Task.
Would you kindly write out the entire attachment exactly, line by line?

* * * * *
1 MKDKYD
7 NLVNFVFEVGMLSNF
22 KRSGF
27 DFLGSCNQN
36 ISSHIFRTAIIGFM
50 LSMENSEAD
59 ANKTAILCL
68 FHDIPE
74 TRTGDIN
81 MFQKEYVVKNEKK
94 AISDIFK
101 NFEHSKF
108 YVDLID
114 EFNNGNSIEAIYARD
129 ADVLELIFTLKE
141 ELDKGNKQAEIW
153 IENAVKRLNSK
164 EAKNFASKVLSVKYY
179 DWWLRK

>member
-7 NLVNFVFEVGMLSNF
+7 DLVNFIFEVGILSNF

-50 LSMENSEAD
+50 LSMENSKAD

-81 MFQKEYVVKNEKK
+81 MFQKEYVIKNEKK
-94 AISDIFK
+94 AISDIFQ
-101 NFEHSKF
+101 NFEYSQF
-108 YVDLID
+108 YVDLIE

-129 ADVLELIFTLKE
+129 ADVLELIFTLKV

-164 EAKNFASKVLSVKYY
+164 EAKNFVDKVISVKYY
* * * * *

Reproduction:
1 MKDKYD
7 NLVNFVFEVGMLSNF
22 KRSGF
27 DFLGSCNQN
36 ISSHIFRTAIIGFM
50 LSMENSEAD
59 ANKTAILCL
68 FHDIPE
74 TRTGDIN
81 MFQKEYVVKNEKK
94 AISDIFK
101 NFEHSKF
108 YVDLID
114 EFNNGNSIEAIYARD
129 ADVLELIFTLKE
141 ELDKGNKQAEIW
153 IENAVKRLNSK
164 EAKNFASKVLSVKYY
179 DWWLRK

>member
-7 NLVNFVFEVGMLSNF
+7 DLVNFIFEVGILSNF

-50 LSMENSEAD
+50 LSMENSKAD

-81 MFQKEYVVKNEKK
+81 MFQKEYVIKNEKK
-94 AISDIFK
+94 AISDIFQ
-101 NFEHSKF
+101 NFEYSQF
-108 YVDLID
+108 YVDLIE

-129 ADVLELIFTLKE
+129 ADVLELIFTLKV

-164 EAKNFASKVLSVKYY
+164 EAKNFVDKVISVKYY